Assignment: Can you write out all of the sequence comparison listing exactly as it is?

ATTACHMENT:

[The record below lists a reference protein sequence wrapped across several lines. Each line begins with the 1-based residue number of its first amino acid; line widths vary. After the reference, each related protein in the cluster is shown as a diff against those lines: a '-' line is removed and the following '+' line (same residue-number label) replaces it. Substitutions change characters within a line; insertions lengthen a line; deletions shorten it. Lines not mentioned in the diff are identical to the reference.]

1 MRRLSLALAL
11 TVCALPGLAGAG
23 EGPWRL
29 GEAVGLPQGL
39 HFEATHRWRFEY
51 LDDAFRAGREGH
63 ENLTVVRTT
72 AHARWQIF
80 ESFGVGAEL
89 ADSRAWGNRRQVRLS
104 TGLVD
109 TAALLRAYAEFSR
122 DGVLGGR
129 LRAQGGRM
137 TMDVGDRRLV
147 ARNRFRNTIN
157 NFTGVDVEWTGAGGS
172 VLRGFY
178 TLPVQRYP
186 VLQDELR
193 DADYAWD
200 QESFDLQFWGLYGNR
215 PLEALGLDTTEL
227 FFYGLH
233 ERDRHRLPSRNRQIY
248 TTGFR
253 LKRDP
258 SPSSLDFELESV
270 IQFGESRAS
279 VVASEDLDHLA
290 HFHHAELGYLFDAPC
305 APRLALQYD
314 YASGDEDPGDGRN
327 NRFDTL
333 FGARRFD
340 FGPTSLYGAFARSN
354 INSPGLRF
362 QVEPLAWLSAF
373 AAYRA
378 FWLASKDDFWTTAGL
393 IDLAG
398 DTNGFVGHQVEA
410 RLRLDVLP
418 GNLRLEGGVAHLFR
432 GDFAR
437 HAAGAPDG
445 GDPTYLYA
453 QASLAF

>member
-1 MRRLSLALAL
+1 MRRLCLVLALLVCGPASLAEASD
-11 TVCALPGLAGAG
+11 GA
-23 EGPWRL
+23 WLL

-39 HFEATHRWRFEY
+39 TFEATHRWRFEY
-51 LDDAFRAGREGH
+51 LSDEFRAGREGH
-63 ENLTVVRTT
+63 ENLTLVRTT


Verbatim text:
[The record below lists a reference protein sequence wrapped across several lines. Each line begins with the 1-based residue number of its first amino acid; line widths vary. After the reference, each related protein in the cluster is shown as a diff against those lines: a '-' line is removed and the following '+' line (same residue-number label) replaces it. Substitutions change characters within a line; insertions lengthen a line; deletions shorten it. Lines not mentioned in the diff are identical to the reference.]

1 MRRLSLALAL
11 TVCALPGLAGAG
23 EGPWRL
29 GEAVGLPQGL
39 HFEATHRWRFEY
51 LDDAFRAGREGH
63 ENLTVVRTT
72 AHARWQIF
80 ESFGVGAEL
89 ADSRAWGNRRQVRLS
104 TGLVD
109 TAALLRAYAEFSR
122 DGVLGGR
129 LRAQGGRM
137 TMDVGDRRLV
147 ARNRFRNTIN
157 NFTGVDVEWTGAGGS
172 VLRGFY
178 TLPVQRYP
186 VLQDELR
193 DADYAWD
200 QESFDLQFWGLYGNR
215 PLEALGLDTTEL
227 FFYGLH
233 ERDRHRLPSRNRQIY
248 TTGFR
253 LKRDP
258 SPSSLDFELESV
270 IQFGESRAS
279 VVASEDLDHLA
290 HFHHAELGYLFDAPC
305 APRLALQYD
314 YASGDEDPGDGRN
327 NRFDTL
333 FGARRFD
340 FGPTSLYGAFARSN
354 INSPGLRF
362 QVEPLAWLSAF
373 AAYRA
378 FWLASKDDFWTTAGL
393 IDLAG
398 DTNGFVGHQVEA
410 RLRLDVLP
418 GNLRLEGGVAHLFR
432 GDFAR
437 HAAGAPDG
445 GDPTYLYA
453 QASLAF

>member
-1 MRRLSLALAL
+1 MRRLCLVLALLVCGPASLAEASD
-11 TVCALPGLAGAG
+11 GA
-23 EGPWRL
+23 WLL

-39 HFEATHRWRFEY
+39 TFEATHRWRFEY
-51 LDDAFRAGREGH
+51 LSDEFRAGREGH
-63 ENLTVVRTT
+63 ENLTLVRTT